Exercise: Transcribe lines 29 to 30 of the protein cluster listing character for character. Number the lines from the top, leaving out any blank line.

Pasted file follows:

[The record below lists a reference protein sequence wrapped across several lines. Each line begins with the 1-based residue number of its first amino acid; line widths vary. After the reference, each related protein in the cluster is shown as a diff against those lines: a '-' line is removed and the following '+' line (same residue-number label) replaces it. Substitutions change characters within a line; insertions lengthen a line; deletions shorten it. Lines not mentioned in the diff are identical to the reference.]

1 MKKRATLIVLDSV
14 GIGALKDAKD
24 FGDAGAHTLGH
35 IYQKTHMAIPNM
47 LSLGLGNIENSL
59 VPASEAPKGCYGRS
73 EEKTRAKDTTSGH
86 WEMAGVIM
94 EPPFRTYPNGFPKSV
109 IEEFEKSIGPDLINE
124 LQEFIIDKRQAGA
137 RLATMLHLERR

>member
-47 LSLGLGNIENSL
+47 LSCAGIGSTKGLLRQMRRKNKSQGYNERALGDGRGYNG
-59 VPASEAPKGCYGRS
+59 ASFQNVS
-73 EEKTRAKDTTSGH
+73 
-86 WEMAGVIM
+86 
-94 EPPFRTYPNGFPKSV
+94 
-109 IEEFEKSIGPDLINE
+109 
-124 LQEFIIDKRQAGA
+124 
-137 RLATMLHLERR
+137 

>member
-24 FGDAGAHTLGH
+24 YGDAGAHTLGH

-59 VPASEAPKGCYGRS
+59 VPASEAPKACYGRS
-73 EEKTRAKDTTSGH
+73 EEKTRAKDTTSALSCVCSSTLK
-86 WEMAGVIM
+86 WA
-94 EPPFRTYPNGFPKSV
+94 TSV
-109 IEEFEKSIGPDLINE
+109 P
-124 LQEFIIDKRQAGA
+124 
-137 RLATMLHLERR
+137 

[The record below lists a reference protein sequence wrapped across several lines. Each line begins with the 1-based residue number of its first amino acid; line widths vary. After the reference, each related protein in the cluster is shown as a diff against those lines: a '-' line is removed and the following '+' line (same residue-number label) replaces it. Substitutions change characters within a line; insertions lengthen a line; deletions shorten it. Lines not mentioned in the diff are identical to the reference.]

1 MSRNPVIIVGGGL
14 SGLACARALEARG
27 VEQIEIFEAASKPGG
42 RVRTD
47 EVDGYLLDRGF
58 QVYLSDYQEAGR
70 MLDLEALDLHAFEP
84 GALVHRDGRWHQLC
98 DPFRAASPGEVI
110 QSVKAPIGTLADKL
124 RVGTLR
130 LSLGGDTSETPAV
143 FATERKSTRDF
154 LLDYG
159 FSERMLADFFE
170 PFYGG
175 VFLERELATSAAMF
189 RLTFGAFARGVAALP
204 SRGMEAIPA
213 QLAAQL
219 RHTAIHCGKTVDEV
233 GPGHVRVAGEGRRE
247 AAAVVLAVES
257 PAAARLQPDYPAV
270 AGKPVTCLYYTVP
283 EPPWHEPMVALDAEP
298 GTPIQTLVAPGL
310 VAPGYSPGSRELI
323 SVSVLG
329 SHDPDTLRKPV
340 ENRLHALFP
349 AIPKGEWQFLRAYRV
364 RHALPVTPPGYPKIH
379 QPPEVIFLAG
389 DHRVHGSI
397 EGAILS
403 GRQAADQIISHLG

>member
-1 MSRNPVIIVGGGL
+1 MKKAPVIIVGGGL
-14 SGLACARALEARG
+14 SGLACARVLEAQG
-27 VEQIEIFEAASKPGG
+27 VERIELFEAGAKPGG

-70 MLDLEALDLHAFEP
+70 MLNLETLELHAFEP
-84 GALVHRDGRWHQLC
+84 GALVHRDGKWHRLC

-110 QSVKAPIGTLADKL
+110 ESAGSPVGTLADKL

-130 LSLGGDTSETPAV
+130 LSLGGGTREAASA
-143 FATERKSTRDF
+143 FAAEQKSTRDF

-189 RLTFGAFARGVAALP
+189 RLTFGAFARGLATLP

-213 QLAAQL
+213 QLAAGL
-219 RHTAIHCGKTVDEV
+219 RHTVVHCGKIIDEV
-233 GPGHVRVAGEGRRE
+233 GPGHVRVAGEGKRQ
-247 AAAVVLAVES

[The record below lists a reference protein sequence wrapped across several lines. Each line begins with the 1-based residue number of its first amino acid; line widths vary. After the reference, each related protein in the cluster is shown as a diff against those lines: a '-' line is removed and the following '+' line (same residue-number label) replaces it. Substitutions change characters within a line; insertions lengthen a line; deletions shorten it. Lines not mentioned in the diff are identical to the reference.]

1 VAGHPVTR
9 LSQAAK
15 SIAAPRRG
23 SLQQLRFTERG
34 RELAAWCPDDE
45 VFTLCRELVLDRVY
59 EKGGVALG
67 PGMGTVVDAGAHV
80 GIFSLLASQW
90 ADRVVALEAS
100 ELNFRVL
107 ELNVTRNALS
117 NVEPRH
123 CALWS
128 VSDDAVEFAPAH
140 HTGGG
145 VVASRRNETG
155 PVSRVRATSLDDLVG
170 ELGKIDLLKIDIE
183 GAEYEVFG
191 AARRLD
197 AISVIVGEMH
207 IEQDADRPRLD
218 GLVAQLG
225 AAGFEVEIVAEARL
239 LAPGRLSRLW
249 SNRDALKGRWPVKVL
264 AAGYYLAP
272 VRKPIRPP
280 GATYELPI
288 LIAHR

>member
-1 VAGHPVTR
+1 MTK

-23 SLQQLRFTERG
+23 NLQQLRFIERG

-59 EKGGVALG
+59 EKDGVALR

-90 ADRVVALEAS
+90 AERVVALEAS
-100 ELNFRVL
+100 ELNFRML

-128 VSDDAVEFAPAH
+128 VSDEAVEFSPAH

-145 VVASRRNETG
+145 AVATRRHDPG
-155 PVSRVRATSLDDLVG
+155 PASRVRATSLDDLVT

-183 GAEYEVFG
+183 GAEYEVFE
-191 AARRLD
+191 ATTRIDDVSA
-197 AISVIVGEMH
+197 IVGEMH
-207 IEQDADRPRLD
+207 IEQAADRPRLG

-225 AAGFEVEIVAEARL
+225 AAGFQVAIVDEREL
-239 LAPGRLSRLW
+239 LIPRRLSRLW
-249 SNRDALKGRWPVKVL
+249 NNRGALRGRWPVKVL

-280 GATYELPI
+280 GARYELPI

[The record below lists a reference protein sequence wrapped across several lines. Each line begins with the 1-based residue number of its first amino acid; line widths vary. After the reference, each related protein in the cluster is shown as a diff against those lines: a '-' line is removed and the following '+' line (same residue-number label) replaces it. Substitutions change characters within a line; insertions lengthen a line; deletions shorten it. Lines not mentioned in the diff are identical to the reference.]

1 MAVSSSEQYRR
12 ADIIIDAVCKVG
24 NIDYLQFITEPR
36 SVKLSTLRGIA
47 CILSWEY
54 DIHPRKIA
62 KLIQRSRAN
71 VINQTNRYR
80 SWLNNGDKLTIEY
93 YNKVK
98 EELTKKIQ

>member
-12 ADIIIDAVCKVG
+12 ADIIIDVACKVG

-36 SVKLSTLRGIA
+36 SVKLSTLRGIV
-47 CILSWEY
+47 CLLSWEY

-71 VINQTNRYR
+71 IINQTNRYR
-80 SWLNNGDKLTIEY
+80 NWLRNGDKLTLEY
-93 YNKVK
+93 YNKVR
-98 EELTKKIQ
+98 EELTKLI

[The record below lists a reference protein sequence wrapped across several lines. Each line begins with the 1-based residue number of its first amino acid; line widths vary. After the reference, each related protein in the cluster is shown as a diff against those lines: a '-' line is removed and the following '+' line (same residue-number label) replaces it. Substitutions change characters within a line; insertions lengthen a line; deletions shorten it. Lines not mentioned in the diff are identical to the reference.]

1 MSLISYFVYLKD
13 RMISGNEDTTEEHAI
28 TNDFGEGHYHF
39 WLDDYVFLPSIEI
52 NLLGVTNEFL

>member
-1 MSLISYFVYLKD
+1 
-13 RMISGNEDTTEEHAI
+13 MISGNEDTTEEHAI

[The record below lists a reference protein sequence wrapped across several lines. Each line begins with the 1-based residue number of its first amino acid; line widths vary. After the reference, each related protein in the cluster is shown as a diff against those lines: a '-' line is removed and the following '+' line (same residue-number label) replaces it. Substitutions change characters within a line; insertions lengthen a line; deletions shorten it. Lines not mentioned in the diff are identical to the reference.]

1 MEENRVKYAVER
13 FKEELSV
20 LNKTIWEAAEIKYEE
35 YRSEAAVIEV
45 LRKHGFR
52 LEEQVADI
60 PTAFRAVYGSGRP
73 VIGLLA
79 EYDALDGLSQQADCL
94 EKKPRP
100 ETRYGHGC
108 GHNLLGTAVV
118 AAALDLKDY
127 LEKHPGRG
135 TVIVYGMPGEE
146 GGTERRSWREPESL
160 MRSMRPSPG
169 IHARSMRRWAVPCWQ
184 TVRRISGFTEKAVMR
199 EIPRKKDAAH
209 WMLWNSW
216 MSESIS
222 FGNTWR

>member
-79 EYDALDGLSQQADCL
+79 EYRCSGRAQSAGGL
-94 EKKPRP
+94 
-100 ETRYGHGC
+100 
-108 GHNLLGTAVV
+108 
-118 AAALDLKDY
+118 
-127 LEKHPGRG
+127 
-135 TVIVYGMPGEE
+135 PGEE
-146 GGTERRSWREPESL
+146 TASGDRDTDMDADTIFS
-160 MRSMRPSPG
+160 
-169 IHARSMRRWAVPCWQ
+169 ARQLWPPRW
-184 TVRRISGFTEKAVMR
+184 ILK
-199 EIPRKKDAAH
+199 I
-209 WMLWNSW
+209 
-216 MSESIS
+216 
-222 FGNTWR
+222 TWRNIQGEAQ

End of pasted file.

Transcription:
-137 RLATMLHLERR
+137 